About one in five smoke alarm failures was due to dead batteries.
Working smoke alarms cut the risk of dying in reported home fires in half.
In fires considered large enough to activate the smoke alarm, hardwired alarms operated 91 percent of the time, while battery powered alarms operated only 75 percent of the time.
Automatic fire sprinkler systems cut the risk of dying in a home fire by about 80 percent.
Home fire sprinklers can contain and might even extinguish a fire in less time than it would take the fire department to arrive on the scene.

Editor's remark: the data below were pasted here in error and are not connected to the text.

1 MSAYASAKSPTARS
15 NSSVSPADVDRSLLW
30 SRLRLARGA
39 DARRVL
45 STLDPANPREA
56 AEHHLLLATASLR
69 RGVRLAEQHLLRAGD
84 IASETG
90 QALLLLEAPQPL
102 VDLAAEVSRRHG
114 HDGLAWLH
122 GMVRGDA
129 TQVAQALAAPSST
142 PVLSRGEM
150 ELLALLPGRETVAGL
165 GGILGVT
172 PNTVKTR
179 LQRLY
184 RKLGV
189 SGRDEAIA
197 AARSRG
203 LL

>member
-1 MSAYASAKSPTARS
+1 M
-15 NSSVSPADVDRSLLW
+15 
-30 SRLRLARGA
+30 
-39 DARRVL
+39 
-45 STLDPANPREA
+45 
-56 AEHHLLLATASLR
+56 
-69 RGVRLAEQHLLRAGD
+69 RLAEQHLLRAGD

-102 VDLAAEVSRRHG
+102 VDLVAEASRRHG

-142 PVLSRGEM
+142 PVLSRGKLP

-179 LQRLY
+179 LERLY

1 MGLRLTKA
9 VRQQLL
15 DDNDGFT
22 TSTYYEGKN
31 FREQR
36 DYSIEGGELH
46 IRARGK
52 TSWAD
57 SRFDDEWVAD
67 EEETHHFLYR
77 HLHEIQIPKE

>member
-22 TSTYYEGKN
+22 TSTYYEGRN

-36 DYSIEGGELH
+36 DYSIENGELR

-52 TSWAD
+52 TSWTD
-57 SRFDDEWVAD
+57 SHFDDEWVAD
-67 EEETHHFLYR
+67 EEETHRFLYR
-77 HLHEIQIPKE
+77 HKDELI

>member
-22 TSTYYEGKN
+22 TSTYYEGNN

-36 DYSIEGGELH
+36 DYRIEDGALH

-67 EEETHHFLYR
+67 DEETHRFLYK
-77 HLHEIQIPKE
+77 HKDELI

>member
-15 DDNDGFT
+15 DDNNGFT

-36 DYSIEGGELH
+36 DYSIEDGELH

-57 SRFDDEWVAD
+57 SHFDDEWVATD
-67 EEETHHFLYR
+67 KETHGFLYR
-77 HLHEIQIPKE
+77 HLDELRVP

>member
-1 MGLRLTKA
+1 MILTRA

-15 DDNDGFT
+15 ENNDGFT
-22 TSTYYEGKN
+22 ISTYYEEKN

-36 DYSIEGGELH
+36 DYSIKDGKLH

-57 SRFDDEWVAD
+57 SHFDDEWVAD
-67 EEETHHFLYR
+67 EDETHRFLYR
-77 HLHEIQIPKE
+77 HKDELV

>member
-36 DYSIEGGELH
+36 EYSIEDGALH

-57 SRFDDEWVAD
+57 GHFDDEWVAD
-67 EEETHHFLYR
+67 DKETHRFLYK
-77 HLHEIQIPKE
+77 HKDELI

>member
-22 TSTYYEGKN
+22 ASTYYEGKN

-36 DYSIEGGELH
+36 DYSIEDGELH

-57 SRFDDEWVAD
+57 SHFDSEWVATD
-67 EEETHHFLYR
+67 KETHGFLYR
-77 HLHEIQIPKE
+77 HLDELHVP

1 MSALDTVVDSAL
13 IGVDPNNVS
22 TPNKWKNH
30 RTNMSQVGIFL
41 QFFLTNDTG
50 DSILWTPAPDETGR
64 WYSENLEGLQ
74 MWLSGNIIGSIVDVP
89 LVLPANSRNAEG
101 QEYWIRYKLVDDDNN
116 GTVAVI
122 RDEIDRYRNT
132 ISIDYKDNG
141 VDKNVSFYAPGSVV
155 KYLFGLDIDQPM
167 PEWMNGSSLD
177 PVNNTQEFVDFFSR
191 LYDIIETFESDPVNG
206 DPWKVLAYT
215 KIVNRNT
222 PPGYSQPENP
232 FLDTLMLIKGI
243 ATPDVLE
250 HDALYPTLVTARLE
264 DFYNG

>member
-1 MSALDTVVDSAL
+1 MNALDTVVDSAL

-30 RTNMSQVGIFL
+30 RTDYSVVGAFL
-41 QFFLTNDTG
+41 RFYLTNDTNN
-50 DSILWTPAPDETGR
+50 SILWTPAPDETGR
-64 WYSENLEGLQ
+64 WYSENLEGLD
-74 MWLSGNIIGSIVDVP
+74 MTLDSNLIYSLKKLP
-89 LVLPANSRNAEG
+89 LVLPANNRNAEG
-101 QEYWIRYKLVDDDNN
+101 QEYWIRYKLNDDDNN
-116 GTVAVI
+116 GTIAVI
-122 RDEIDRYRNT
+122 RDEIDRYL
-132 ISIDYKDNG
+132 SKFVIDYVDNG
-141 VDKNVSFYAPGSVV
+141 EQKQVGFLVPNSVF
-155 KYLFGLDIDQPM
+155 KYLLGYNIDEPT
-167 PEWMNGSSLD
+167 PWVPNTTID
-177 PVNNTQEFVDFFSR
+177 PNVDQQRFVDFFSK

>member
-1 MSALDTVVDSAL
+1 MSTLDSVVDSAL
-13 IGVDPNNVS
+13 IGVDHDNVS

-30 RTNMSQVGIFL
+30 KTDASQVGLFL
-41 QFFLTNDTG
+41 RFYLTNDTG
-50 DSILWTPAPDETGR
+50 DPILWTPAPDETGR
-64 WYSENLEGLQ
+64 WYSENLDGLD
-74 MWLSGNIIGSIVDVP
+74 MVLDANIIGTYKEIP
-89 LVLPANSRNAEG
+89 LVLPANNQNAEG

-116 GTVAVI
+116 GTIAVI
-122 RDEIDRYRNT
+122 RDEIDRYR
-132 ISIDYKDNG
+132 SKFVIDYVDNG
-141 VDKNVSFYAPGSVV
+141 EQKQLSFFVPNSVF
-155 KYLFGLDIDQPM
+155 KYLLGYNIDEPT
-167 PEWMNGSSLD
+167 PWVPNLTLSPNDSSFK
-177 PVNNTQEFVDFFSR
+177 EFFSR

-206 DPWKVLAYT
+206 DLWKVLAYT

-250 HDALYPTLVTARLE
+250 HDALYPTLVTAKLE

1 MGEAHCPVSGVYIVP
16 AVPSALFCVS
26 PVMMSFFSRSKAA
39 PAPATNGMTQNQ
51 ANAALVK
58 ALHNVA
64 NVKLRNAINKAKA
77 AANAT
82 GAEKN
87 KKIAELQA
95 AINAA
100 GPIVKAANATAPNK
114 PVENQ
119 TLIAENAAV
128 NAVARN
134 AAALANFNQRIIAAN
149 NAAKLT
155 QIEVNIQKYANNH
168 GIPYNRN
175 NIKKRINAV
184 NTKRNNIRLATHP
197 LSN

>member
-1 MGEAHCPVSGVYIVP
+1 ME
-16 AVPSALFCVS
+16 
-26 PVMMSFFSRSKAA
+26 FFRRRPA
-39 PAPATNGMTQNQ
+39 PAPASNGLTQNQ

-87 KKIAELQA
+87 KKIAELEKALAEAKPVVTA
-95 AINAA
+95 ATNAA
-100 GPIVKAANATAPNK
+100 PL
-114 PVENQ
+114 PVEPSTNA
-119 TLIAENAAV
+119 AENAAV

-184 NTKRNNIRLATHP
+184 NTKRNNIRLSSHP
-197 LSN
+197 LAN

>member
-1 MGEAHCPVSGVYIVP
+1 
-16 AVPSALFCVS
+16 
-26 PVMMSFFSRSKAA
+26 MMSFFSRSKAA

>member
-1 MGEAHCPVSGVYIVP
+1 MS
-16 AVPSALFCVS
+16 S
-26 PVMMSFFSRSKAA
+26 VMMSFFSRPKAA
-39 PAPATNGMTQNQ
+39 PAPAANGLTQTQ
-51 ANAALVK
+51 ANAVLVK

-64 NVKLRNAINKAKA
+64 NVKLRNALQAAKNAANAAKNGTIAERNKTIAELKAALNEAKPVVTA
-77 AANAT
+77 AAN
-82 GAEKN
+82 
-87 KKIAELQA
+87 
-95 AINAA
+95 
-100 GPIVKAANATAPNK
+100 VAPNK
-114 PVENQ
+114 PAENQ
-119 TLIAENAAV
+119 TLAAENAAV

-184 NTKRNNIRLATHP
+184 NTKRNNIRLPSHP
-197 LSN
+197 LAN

Sprinklers are highly effective because they react so quickly in a fire. They reduce the risk of death or injury from a fire because they dramatically reduce the heat, flames and smoke produced, allowing people time to evacuate the home.
Cooking equipment is the leading cause of home structure fires and associated injuries, and was tied for the third leading cause of home fire deaths.
Unattended cooking was by far the leading cause of these fires.